Hempel looks at the evolution of antifoulings

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Antifouling systems for ships are not new – or even relatively new. The problems caused by marine biofouling has been recognised since the very earliest days of sailing ships explains Marianna Sioni, Group Product Manager Marine, Hempel.

Early traders protected their wooden vessels with copper sheathing, tar and wax. They would also beach them periodically and scrape down the hull – today’s equivalent of hull cleaning.

With new methods came the use of toxic antifoulants such as lead, arsenic and mercury to control fouling, but these were banned long ago due to their adverse impact on the environment. Self-polishing systems were then introduced, with many incorporating the tin-based antifoulant tributyltin (TBT), which were later phased out due to their environmental impact. Since the banning of TBT in 2001, the coatings industry has focused on developing antifouling solutions with a minimised environmental impact.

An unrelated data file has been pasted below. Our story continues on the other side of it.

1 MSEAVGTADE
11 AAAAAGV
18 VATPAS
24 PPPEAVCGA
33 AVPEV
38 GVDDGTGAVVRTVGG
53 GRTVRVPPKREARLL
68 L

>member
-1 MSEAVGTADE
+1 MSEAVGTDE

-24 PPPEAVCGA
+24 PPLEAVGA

Antifouling coatings have evolved considerably over the years and Hempel, the worldwide coatings manufacturer, has been at the forefront since 1915. Significantly, the company launched the world’s first antifouling coating for ships hulls back in 1917. Since then, technology has advanced considerably and there is now a range of antifouling coating solutions on the market that comply with strict environmental requirements and which meet the varied needs of shipowners worldwide.

Read more in the latest issue of PCE-International

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